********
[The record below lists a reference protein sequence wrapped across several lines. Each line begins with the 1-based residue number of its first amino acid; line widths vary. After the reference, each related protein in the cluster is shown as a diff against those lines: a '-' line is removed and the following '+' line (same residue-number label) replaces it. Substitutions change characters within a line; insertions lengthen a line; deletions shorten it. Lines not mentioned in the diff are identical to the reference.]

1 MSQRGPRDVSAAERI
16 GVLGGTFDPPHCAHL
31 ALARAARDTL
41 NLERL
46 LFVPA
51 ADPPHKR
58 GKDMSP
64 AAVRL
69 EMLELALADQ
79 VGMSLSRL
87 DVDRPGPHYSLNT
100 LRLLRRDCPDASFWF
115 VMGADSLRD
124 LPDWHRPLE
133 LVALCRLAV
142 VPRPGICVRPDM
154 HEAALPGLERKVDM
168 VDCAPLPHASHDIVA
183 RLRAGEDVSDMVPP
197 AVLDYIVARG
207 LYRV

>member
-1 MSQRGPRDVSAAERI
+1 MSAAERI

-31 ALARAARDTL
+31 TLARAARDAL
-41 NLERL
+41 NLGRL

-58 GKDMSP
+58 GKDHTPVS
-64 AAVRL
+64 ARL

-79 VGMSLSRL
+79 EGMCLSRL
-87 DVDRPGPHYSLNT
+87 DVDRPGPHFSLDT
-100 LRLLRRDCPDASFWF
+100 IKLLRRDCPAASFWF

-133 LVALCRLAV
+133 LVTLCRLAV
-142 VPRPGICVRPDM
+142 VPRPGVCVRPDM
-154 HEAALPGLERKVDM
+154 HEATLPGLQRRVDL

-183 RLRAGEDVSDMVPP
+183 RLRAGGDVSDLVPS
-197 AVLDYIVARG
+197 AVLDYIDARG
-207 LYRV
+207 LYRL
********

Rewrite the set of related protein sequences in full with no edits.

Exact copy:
[The record below lists a reference protein sequence wrapped across several lines. Each line begins with the 1-based residue number of its first amino acid; line widths vary. After the reference, each related protein in the cluster is shown as a diff against those lines: a '-' line is removed and the following '+' line (same residue-number label) replaces it. Substitutions change characters within a line; insertions lengthen a line; deletions shorten it. Lines not mentioned in the diff are identical to the reference.]

1 MSQRGPRDVSAAERI
16 GVLGGTFDPPHCAHL
31 ALARAARDTL
41 NLERL
46 LFVPA
51 ADPPHKR
58 GKDMSP
64 AAVRL
69 EMLELALADQ
79 VGMSLSRL
87 DVDRPGPHYSLNT
100 LRLLRRDCPDASFWF
115 VMGADSLRD
124 LPDWHRPLE
133 LVALCRLAV
142 VPRPGICVRPDM
154 HEAALPGLERKVDM
168 VDCAPLPHASHDIVA
183 RLRAGEDVSDMVPP
197 AVLDYIVARG
207 LYRV

>member
-1 MSQRGPRDVSAAERI
+1 MSAAERI

-31 ALARAARDTL
+31 TLARAARDAL
-41 NLERL
+41 NLGRL

-58 GKDMSP
+58 GKDHTPVS
-64 AAVRL
+64 ARL

-79 VGMSLSRL
+79 EGMCLSRL
-87 DVDRPGPHYSLNT
+87 DVDRPGPHFSLDT
-100 LRLLRRDCPDASFWF
+100 IKLLRRDCPAASFWF

-133 LVALCRLAV
+133 LVTLCRLAV
-142 VPRPGICVRPDM
+142 VPRPGVCVRPDM
-154 HEAALPGLERKVDM
+154 HEATLPGLQRRVDL

-183 RLRAGEDVSDMVPP
+183 RLRAGGDVSDLVPS
-197 AVLDYIVARG
+197 AVLDYIDARG
-207 LYRV
+207 LYRL